Measuring urine specific gravity is a non-invasive and relatively simple method to evaluate fluid status and guide interventions to maintain optimal hydration levels. It has been shown to be the most valid and reliable method for determining moderate changes in fluid balance. A urine specific gravity measurement provides valuable information about the concentration of solutes in the urine, which is directly influenced by hydration status. Urine specific gravity reflects the ability of the kidneys to concentrate or dilute urine based on the body's fluid needs.
By regularly measuring urine specific gravity, healthcare professionals can assess changes in fluid balance, hydration status, and kidney function. It can be particularly useful in monitoring individuals with certain medical conditions, such as kidney disease, dehydration, or those undergoing specific treatments that affect fluid balance.
Method for analyzing urine specific gravity using a refractometer.
purpose: monitoring hydration levels to prevent dehydration is important for optimizing performance. Urine specific gravity is a scientific measure of hydration by measuring the density (concentration) of a urine sample.
equipment required: a refractometer (a simple hand-held version is illustrated here), urine specimen containers for urine collection, distilled water, cleaning cloth / disposable tissues, fridge or ice cooler for urine storage, gloves.
- Collecting the urine. The first part of the urine stream is discarded, then a small sample of urine is collected into a container. The sample can be measured immediately or stored for later measurement.
- Calibrating the refractometer. Calibrate the refractometer by placing distilled water on the glass as the sample, and adjusting the scale to read 1.000. This should be done before you begin testing, and after every ten samples or so to ensure that the calibration remains accurate.
- Measurement. Open up the flap at the end of the refractometer. Clean with distilled water and dry with a soft non-abrasive cloth. Place a drop of urine on the glass plate and close the flap. Hold the refractometer up towards an area of natural light, look through the eyepiece and read the specific gravity level off the scale - the point where the contrast line (difference between light and dark areas) crosses the scale.
results: The measurement may be done immediately after collection, or the specimen can be stored in refrigeration for later analysis. The specific gravity results will range from 1.000 (which is equivalent to water) up to 1.035 (very dehydrated). There are several criteria that are used in the literature to indicate dehydration. A simple value that is commonly stated as indicating dehydration is a value of 1.015 or greater. Usg values can also be categorized into levels of hydration as listed by Casa et al. (2000). The four levels are: well hydrated (Usg < 1.010), minimal dehydration (Usg 1.010–1.020), significant dehydration (Usg 1.021–1.030) and serious dehydration (Usg > 1.030).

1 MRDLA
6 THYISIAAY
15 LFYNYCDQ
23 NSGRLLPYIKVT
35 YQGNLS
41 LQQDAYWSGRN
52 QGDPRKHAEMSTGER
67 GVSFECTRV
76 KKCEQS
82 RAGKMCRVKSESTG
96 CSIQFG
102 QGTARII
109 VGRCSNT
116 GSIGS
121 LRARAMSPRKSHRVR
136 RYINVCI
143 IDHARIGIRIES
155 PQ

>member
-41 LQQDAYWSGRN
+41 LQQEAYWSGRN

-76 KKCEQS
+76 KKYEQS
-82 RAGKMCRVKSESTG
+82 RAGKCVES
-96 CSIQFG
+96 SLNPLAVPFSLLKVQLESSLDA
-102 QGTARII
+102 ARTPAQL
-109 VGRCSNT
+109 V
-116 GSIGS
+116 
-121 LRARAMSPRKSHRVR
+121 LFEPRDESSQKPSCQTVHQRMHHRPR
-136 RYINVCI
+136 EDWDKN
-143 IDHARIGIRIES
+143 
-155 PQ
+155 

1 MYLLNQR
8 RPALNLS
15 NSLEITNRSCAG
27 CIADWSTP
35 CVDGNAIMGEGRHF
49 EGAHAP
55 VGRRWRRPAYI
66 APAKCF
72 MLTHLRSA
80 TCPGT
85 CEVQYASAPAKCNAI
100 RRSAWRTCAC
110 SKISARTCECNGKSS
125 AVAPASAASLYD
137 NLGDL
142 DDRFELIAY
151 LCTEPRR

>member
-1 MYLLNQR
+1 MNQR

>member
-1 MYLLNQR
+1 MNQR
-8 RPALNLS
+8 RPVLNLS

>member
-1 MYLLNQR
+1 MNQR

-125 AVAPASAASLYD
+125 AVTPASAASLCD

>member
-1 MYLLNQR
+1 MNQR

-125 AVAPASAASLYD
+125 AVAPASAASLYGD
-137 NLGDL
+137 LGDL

comments: The sample is usually collected first thing in the morning. It may also be of interest to collect samples prior to or post-exercise, though there may be a time delay for the effect of dehydration to show in the specific gravity measure.
- Certain medicines, vitamins or the presence of glucose may cause the urine specific gravity to change and give incorrect readings of dehydration. If any of these situations occur then the test is unreliable.
- The refractometer should be calibrated before you begin testing, and after every ten samples or so to ensure that the calibration remains accurate.
advantages: The handheld refractometer is very easy to operate.
disadvantages: This test requires the collection of urine (which is sometimes difficult) and the purchase of a specific apparatus for measurement. For a more simple test of hydration you can use urine color.
Comments: There is a minimal difference in the accuracy of the related measures of urine specific gravity, urine osmolarity, and urine color (Armstrong et al. 1998).
- Armstrong, L.E., Soto, J.A., Hacker, F.T., Casa, D.J., Kavouras, S.A., Maresh, C.M. (1998). "Urinary indices during dehydration, exercise, and rehydration." Int. J. Sport Nutr. 8: 345-355.
- Casa DJ, Armstrong LE, Montain SJ, Rich BSE, Stone JA. (2000) National Athletic Trainers’ Association position statement: fluid replacement for athletes. J Athletic Training;35:212–24.
- Urine color testing — assessing body hydration by looking at the color of urine.
- Sweat Collection for Analysis — collecting sweat using patches to measure electrolyte composition.
- Sweat Loss Measurement — whole body fluid loss measurement using body weight changes.
- Sweat Monitoring — skin monitors to measure sweat rate and composition.
- Sweat Rate using patches — measurement of site-specific sweating rate.
- Hydration for sport: a collection of articles
- About measuring dehydration
- Pre-Exercise Hydration
- Sweat Analysis Methods
- Urinalysis health testing - testing for disease and drugs